It is important to remember when reading this question and answer is that Autism Spectrum Disorder (ASD) does not develop in adulthood, but symptoms can change for individuals over time because learning occurs.
Symptoms of ASD come in all shapes and forms because this is a spectrum disorder and therefore people present somewhere on a spectrum, often referred to as from low functioning to high functioning.
To answer the question directly, people who present symptoms later in life, as you say, often do present those symptoms in childhood but they aren't noticed by the adults in the child's life until it becomes a real problem for the individual.
As an example, interpersonal skills are learned during childhood. It is perfectly acceptable for children to be at slightly different stages during development with regard to interpersonal skills. Some children will be more advanced then others. Interpersonal skills can be difficult for people with ASD to grasp and so someone with high functioning Autism can take longer to develop these skills, if they are developed at all. So that would potentially not show up until later when the other kids have developed these skills and the child with undiagnosed ASD has not.
Often, 30+ years ago, before we had more advanced treatments and assessments children would 'fall through the cracks' and be labeled as gifted, rather then as having high functioning ASD. This would explain why some people who are highly successful in adulthood are diagnosed in adulthood rather then childhood. People with high functioning ASD often have a savant type qualities, meaning they are very skilled in some specific area.
The diagnostic criteria (DSM) has been amended over the years which would account for some adults being diagnosed now, as they may not have qualified before the DSM changed the criteria.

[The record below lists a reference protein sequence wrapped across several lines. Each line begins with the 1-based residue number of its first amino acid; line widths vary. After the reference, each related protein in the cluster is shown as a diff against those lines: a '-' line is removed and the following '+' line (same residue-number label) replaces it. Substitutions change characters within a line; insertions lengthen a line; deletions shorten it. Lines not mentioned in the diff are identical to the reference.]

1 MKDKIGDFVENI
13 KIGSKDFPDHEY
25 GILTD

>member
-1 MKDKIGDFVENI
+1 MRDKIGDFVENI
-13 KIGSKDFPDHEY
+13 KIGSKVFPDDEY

This would be an interesting study to read to understand social interaction among children with high functioning ASD: Bauminger, N., Solomon, M., Aviezer, A. et al. J Abnorm Child Psychol (2008) 36: 135. https://doi.org/10.1007/s10802-007-9156-x
This article discusses changing symptoms (Behavioural) in youth and adults with ASD.
This might be a good book for you to read together a good understanding of ASD in development, which might give you a better understanding as to why people can go undiagnosed until adulthood. Handbook of autism and pervasive developmental disorders, 2nd ed.
In conclusion, There are many reasons that someone might not be diagnosed until later in life, and autism is a spectrum which means people have many different symptoms that range on a vast scale.
Bauminger, N., Solomon, M., Aviezer, A. et al. J Abnorm Child Psychol (2008) 36: 135. https://doi.org/10.1007/s10802-007-9156-x
Shattuck, P.T., Seltzer, M.M., Greenberg, J.S. et al. J Autism Dev Disord (2007) 37: 1735. https://doi.org/10.1007/s10803-006-0307-7